Geologists drill holes into the rock underground for several reasons. Probably the greatest number of wells drilled are for water and these are the ones most people are familiar with. But, usually very little rock information can be derived from them because they are either too shallow or barely drilled into bedrock. They are usually less than 100 feet (30 meters) deep and are only used by a few Pleistocene glacial geologists and hydrogeologists for rock data. Environmental and glacial geologists also use gamma-ray logs of the upper couple of hundred feet of an unconsolidated rock in their studies. Nearly as many wells are drilled to recover oil and natural gas or to dispose of waste water and other fluids. Most of the oil and gas wells do not find commercial oil and gas but they do acquire much geological and geophysical data that is used to more successfully explore for fossil fuels in the future. The average oil and gas well in the United States is about 8,000 feet (2,450 meters) deep. Many shallower holes are also drilled by coal companies to look for coal. Additionally, state and federal geological surveys drill holes to study the rocks, and to evaluate the occurrence of coal, gypsum, limestone and metallic minerals. It is important to determine what kind of rocks are there and how they were formed. Of course, most people are familiar with wells that are drilled to provide people with drinking water. The deepest well in the world is in Russia and is about 35,000 feet (7 miles, 10 kilometers) deep.

The first oil well was drilled in Pennsylvania in April 1858 by James M. Townsend and "Colonel" Edwin L. Drake. The drilling rigs in those days were about 40 feet (12 meters) tall and were made of wood. In the photo above (taken about 1890 in Jay County, Indiana), oil is "blowing out" from over the top of the derrick, which was a common occurrence throughout the early twentieth century. Today a large rig is 160 feet (49 meters) tall and made mostly of steel. The rigs are tall so that a drill bit of either hardened steel or diamonds can be put on the end of 90-foot (27 meters) lengths of drill pipe and lowered into the hole to drill the rock. The new rigs (photo to the right) have "blow out" preventers so that pressure of pockets of natural gas or other fluids will be contained within the well bore. In this way, oil is not lost and the environment is not contaminated. When a bit is dull, it must be pulled from the hole. The 90-foot sections of drill pipe are positioned standing up in the derrick until a new bit is screwed on the last length of pipe and then it is lowered back into the hole to continue drilling. Records for holes drilled for oil, gas, or minerals are available from the Indiana Geological Survey. Records for holes drilled for water are available from the Indiana Department of Natural Resources Division of Water.

The drill bit (photo to the right) breaks the rock into small fragments about the size of your little fingernail or smaller; these pieces of rock are carried to the surface by water mixed with mud that is forced down the inside of the pipe and comes up the outside, carrying the small chips of rock. A geologist can look at these chips under a microscope and determine what kind of rock is being drilled. A core barrel is attached to the drill pipe to replace the bit and lengths of rock are cut and recovered from the inside of the core barrel when it is pulled to the surface. These cores of rock range from about one to eight inches (2.54 to 20 cm) in diameter. It is much better to study cores than rock chips, but cores are very expensive to cut and are only cut where there is a special need to study the underground rock layers in detail.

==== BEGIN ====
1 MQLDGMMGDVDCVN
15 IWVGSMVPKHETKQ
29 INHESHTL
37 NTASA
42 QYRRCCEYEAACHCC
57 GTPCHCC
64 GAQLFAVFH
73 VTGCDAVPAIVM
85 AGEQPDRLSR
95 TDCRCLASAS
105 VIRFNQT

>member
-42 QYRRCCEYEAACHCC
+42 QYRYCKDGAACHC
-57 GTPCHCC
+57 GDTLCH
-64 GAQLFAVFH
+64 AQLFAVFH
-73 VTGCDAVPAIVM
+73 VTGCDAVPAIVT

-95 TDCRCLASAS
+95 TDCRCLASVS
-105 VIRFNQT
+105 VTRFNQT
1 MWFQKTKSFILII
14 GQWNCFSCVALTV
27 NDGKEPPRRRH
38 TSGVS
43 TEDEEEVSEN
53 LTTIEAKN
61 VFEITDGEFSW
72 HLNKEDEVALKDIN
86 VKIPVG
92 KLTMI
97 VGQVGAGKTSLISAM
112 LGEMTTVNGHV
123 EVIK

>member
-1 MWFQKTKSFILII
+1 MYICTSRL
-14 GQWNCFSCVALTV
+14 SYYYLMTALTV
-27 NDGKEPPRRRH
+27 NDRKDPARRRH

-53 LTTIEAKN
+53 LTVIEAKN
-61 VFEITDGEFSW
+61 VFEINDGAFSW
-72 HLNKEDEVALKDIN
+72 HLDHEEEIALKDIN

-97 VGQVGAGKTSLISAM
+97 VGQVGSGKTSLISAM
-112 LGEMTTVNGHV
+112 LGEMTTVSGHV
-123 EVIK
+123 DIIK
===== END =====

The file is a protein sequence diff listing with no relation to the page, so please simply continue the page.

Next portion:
After a hole is drilled, geophysical measuring instruments are lowered on steel lines into the mud- and water-filled hole. These instruments are then pulled up slowly and a paper log of the measurements is produced. Characteristics of the rock such as its conductivity of electricity, other electrical properties, its radioactivity (see gamma-ray log), and porosity (holes in the rock) can all be measured. These log records of "wiggly lines" (photo of log to the left) are very valuable for studying the rocks and their correlation from well to well. Correlations from well to well allow geologists to determine the three-dimensional shape and distribution of various types of rocks. Correlation also allows them to determine how the rock layers have been folded and faulted since they were deposited, and with that information they can then construct cross sections (drawing below, right)of the subsurface rocks. Cross sections are similar to the view of actual rocks that you would see in a stone quarry or a road cut (photo below, right) along the highways of Indiana.


All illustrations except those of the old drilling rig, the cross section, and the road cut are from:
Baker, Ron; 1979; A Primer of Oilwell Drilling; The University of Texas at Austin; Austin, Texas.